To listen to some Singing and other Sins programs, just click here.
Celebrating 30 years of art song on Hawaii Public Radio
In the summer of 1988, after returning from UCSB’s Lotte Lehmann Centennial, I approached then HPR music director (and one of the initial founders) Bob Miller, to ask if I could broadcast a Lehmann special. He was enthusiastic and afterwards there was a good response, so I suggested a regular program featuring art song. Bob knew that I’d produced some radio specials for WBAI in New York City, so he figured that I’d do ok, but nonetheless stayed with me the for the first few programs helping to splice the reel-to-reel tape of the singing from Lps and of course, my commentary. Soon I was left to my own devices and the program I called Great Songs joined other such art song-centric broadcasts heard across the U.S., Canada, and Europe. Now, 30 years later, I’m sad to report that HPR’s Singing and other Sins (the name changed some years ago when “song” lost its meaning) is the only regularly scheduled art song program in the world!
I haven’t produced this broadcast alone. There have been the engineers such as Charles Hussen, Jason Taglianetti, and the co-hosts including Joan Canfield, Joanna Takagi, and Amy Healey. Then, covering my heart attack and lasting almost three years, Maya Hoover took over with help from her engineer-husband Barett. And now, since 2016 the art song expert Blair Boone-Migura has been sharing the programs.
One of the special aspects of producing the program for years is access, usually through interviews, to some of my heroes of art song. The list of stars (at least in my firmament) is long and sparkling: singers Marilyn Horne, Thomas Hampson, Elly Ameling, Hughes Cuénod, Christa Ludwig, Mildred Miller, Frederica von Stade; pianists Dalton Baldwin, Beebe Freitas, Gilbert Kalish; composers Dan Welcher, William Bolcom, Ned Rorem, George Walker, Dominick Argento.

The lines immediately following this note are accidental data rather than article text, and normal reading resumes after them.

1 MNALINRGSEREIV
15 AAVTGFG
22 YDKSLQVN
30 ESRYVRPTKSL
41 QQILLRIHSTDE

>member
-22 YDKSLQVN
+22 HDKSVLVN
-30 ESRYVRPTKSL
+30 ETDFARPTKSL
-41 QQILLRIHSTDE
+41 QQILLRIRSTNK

To celebrate the 30th anniversary of the program this Labor Day program (on September 1 on HPR 2 at 5pm) will feature American composers of art song. First you’ll hear them describe how each one develops a song and then we’ll play examples of their craft. The composers include Dominick Argento, Lori Laitman, William Bolcom, Larry Alan Smith, Peter Askim, Tom Cipullo, and Christopher Berg. This special will appear in the archive soon after broadcast. http://lottelehmannleague.org/singing-sins-archive/
Finally, I’d like to address the loyal listeners to either Great Songs or Singing and other Sins. You’ve been vocal in your own ways: it’s always gratifying to read what the audience thinks of our choices of songs, the singers, pianists, composers, etc. and what we could do better. Thank you for your interest and support.
In October 2012 I celebrated the 89th birthday of Ned Rorem with a SaoS program which included his songs, instrumental works and a telephone interview. I sent him a CD of the program and he responded with this kind letter.
History of Singing and other Sins: In 1988 I initiated a weekly one-hour program of art songs called Great Songs broadcast on Hawaii Public Radio. It was (and remains) the only regularly-scheduled hour-long radio program of art songs in the world (as far as I can tell!).